Role of osteocytes in multiple myeloma bone disease

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26 Citations (Scopus)

Abstract

Purpose of review Despite the increased knowledge of osteocyte biology, the contribution of this most abundant bone cell to the development and progression of multiple myeloma in bone is practically unexplored. Recent findings Multiple myeloma bone disease is characterized by exacerbated bone resorption and the presence of osteolytic lesions that do not heal because of a concomitant reduction in bone formation. Osteocytes produce molecules that regulate both bone formation and resorption. Recent findings suggest that the life span of osteocytes is compromised in multiple myeloma patients with bone lesions. In addition, multiple myeloma cells affect the transcriptional profile of osteocytes by upregulating the production of proosteoclastogenic cytokines, stimulating osteoclast formation and activity. Further, patients with active multiple myeloma have elevated circulating levels of sclerostin, a potent inhibitor of bone formation which is specifically expressed by osteocytes in bone. Summary Understanding the contribution of osteocytes to the mechanisms underlying the skeletal consequences of multiple myeloma bone disease has the potential to provide important new therapeutic strategies that specifically target multiple myeloma-osteocyte interactions.

Original languageEnglish
Pages (from-to)407-413
Number of pages7
JournalCurrent Opinion in Supportive and Palliative Care
Volume8
Issue number4
DOIs
StatePublished - 2014

Fingerprint

Osteocytes
Bone Diseases
Multiple Myeloma
Osteogenesis
Bone and Bones
Bone Resorption
Osteoclasts
Cytokines

Keywords

  • Apoptosis
  • Osteoclasts
  • Osteocytes
  • Receptor activator of nuclear factor-kappa b ligand
  • Sclerostin

ASJC Scopus subject areas

  • Oncology
  • Medicine(all)
  • Critical Care and Intensive Care Medicine
  • Oncology(nursing)

Cite this

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abstract = "Purpose of review Despite the increased knowledge of osteocyte biology, the contribution of this most abundant bone cell to the development and progression of multiple myeloma in bone is practically unexplored. Recent findings Multiple myeloma bone disease is characterized by exacerbated bone resorption and the presence of osteolytic lesions that do not heal because of a concomitant reduction in bone formation. Osteocytes produce molecules that regulate both bone formation and resorption. Recent findings suggest that the life span of osteocytes is compromised in multiple myeloma patients with bone lesions. In addition, multiple myeloma cells affect the transcriptional profile of osteocytes by upregulating the production of proosteoclastogenic cytokines, stimulating osteoclast formation and activity. Further, patients with active multiple myeloma have elevated circulating levels of sclerostin, a potent inhibitor of bone formation which is specifically expressed by osteocytes in bone. Summary Understanding the contribution of osteocytes to the mechanisms underlying the skeletal consequences of multiple myeloma bone disease has the potential to provide important new therapeutic strategies that specifically target multiple myeloma-osteocyte interactions.",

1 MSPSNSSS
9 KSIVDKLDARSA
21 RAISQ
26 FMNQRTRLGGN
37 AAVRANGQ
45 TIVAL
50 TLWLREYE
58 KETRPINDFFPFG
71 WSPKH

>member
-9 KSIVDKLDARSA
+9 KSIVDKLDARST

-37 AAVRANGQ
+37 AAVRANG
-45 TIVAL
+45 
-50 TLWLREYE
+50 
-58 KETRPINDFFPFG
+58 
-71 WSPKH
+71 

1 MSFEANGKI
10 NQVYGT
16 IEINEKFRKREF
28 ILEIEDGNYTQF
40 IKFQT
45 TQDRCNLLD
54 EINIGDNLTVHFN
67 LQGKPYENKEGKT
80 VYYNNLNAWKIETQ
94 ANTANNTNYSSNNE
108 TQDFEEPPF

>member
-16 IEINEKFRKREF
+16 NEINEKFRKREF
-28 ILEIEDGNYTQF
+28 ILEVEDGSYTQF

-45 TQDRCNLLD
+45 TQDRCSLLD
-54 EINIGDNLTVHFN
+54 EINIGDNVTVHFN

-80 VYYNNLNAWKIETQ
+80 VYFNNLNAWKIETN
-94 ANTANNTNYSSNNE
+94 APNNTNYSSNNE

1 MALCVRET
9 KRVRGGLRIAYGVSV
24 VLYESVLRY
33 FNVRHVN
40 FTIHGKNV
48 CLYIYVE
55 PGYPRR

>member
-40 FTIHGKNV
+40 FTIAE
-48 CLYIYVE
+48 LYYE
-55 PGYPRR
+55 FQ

keywords = "Apoptosis, Osteoclasts, Osteocytes, Receptor activator of nuclear factor-kappa b ligand, Sclerostin",
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N2 - Purpose of review Despite the increased knowledge of osteocyte biology, the contribution of this most abundant bone cell to the development and progression of multiple myeloma in bone is practically unexplored. Recent findings Multiple myeloma bone disease is characterized by exacerbated bone resorption and the presence of osteolytic lesions that do not heal because of a concomitant reduction in bone formation. Osteocytes produce molecules that regulate both bone formation and resorption. Recent findings suggest that the life span of osteocytes is compromised in multiple myeloma patients with bone lesions. In addition, multiple myeloma cells affect the transcriptional profile of osteocytes by upregulating the production of proosteoclastogenic cytokines, stimulating osteoclast formation and activity. Further, patients with active multiple myeloma have elevated circulating levels of sclerostin, a potent inhibitor of bone formation which is specifically expressed by osteocytes in bone. Summary Understanding the contribution of osteocytes to the mechanisms underlying the skeletal consequences of multiple myeloma bone disease has the potential to provide important new therapeutic strategies that specifically target multiple myeloma-osteocyte interactions.

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